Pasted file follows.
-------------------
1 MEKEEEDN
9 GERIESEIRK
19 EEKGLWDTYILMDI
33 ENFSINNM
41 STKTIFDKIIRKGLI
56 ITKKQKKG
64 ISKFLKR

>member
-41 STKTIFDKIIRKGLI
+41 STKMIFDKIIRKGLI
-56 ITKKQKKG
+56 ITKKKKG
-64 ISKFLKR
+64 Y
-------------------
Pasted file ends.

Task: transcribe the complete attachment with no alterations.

1 MEKEEEDN
9 GERIESEIRK
19 EEKGLWDTYILMDI
33 ENFSINNM
41 STKTIFDKIIRKGLI
56 ITKKQKKG
64 ISKFLKR

>member
-41 STKTIFDKIIRKGLI
+41 STKMIFDKIIRKGLI
-56 ITKKQKKG
+56 ITKKKKG
-64 ISKFLKR
+64 Y